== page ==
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Your copy of the Davis-Monthan Airfield Register with all the pilots' signatures and helpful cross-references to pilots and their aircraft is available at the link. Or use this FORM to order a copy signed by the author, while supplies last.

---o0o--- Congress of Ghosts is an anniversary celebration for 2010.  It is an historical biography, that celebrates the 5th year online of and the 10th year of effort on the project dedicated to analyze and exhibit the history embodied in the Register of the Davis-Monthan Airfield, Tucson, AZ. This book includes over thirty people, aircraft and events that swirled through Tucson between 1925 and 1936. It includes across 277 pages previously unpublished photographs and texts, and facsimiles of personal letters, diaries and military orders. Order your copy at the link.


Military Aircraft of the Davis Monthan Register, 1925-1936 is available at the link. This book describes and illustrates with black & white photographs the majority of military aircraft that landed at the Davis-Monthan Airfield between 1925 and 1936. The book includes biographies of some of the pilots who flew the aircraft to Tucson as well as extensive listings of all the pilots and airplanes. Use this FORM to order a copy signed by the author, while supplies last.


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BOEING FB-1 A-6885

I don't have a lot of information about this airplane. Joe Baugher's site identifies it as one of a series of Bureau numbers A-6884 through A-6893. It was probably serial number 739. It was a Boeing FB-1, Model 15. It was signed in the Davis-Monthan Register once, on Thursday, August 22, 1929 at 10:00AM. It was flown solo by Lester J. Holoubeck. He remained on the ground at Tucson for three hours, departing at 1PM. Below, from the National Archives via Bob Woodling, is a rear port quarter image of a-6885.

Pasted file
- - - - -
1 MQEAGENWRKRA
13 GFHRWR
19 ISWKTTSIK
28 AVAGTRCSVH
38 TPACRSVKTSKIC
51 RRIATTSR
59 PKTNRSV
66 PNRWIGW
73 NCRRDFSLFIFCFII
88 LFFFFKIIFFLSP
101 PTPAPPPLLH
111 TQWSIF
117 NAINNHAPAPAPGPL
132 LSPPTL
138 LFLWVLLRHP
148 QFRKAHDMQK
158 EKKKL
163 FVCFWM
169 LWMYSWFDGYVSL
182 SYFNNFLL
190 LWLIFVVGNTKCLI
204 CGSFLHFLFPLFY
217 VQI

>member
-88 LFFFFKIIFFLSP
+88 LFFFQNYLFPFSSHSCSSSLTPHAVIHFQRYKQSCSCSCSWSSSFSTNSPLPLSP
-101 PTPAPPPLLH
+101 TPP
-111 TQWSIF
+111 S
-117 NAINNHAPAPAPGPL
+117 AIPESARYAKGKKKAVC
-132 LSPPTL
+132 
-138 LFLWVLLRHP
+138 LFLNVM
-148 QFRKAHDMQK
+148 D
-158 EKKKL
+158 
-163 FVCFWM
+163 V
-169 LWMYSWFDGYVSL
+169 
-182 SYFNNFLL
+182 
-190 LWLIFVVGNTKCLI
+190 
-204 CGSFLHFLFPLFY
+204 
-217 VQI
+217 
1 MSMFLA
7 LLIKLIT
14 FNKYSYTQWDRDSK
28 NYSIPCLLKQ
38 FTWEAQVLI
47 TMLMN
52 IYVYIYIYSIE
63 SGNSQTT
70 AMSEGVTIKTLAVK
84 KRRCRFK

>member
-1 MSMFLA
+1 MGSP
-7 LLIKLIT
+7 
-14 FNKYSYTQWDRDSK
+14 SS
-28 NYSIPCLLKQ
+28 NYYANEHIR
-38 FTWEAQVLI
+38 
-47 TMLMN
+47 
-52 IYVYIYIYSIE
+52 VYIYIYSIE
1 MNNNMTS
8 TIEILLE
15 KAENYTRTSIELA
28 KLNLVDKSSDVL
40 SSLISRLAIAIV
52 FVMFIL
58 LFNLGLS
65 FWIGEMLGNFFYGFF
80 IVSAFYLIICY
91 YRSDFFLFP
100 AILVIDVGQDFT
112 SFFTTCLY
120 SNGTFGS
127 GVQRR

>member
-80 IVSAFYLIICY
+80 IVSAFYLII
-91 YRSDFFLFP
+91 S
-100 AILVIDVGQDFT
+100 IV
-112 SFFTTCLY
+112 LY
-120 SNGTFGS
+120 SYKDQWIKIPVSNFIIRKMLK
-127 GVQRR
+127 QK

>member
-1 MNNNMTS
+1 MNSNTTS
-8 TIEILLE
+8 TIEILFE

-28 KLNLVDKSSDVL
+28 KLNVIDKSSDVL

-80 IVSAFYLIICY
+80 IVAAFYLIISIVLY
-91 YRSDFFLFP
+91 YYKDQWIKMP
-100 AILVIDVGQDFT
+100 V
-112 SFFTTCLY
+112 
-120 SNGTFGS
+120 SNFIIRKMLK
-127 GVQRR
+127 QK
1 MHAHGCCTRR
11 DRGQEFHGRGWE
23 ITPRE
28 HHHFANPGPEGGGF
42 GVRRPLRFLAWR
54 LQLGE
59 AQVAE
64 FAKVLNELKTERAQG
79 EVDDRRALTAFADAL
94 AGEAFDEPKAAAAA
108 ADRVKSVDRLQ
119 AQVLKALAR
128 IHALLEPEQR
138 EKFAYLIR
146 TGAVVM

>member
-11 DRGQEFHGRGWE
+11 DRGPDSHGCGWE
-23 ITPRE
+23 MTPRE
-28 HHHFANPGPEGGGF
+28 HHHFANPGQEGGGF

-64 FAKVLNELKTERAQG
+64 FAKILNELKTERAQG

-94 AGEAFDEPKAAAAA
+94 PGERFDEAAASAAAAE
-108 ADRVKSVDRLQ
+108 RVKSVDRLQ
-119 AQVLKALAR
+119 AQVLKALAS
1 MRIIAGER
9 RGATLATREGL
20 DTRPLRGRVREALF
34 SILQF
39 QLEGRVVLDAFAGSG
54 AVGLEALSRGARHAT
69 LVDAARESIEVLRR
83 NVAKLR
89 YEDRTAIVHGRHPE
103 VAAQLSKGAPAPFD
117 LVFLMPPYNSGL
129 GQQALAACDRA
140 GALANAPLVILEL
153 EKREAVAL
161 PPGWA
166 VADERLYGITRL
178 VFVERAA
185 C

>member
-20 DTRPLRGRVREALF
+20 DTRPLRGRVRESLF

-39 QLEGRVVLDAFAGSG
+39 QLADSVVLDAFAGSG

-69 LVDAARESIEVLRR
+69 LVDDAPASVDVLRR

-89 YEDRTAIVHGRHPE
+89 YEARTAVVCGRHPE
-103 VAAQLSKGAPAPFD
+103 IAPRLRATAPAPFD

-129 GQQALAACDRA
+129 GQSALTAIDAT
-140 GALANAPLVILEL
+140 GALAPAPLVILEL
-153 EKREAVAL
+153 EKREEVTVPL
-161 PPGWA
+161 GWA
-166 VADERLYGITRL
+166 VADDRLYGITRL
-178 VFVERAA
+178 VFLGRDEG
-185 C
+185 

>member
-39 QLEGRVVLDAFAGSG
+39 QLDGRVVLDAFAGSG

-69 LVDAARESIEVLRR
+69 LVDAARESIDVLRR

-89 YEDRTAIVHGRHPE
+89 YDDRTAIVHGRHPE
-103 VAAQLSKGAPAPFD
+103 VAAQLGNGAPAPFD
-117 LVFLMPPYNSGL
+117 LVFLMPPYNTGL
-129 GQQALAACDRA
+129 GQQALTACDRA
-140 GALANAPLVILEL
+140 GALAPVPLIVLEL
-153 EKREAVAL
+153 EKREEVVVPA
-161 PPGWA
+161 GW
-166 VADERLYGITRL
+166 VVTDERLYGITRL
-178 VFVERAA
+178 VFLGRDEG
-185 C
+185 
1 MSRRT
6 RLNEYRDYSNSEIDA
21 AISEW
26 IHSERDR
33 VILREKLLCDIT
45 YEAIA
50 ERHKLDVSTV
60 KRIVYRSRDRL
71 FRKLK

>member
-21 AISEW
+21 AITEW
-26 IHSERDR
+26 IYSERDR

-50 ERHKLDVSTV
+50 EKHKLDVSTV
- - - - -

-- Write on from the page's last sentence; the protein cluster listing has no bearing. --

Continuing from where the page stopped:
Boeing FB-1 Model 15 A-6885, Location & Date Unknown (Source: National Archives)
Boeing FB-1 Model 15 A-6885, Location & Date Unknown  (Source: National Archives)

Based at Washington, DC, he arrived at Tucson from Yuma, AZ and stated his destination that day as El Paso, TX. Given that he probably began his flight from the west coast, El Paso would be a long-day's flight for such an aircraft. He noted in the Remarks that he represented the "Dept of Commerce." Holoubeck became later the chief test pilot for Lockheed Aircraft Company.

The following information appeared on a blog on November 9, 2017 at the link. I cite the text in the box, because I am not sure how long the information will remain on the blog. Thanks to a site visitor for pointing out the link.

In the summer of 1929, 3 Boeing FB-1's (A-6885, A-6890, A-6891) were transferred from the Navy to the Department of Commerce. 3 Department of Commerce Pilots were assigned to Pilot these aircraft from San Diego to Washington via Yuma, Davis-Monthan, and El Paso. 

The delivery was late August 1929 as a flight of 3

The aircraft were assigned as follows

A-6885 Lester J. 'Holly' Holoubek - The J. I cannot find but maybe Joseph after his father (1901 to 1961) [sic]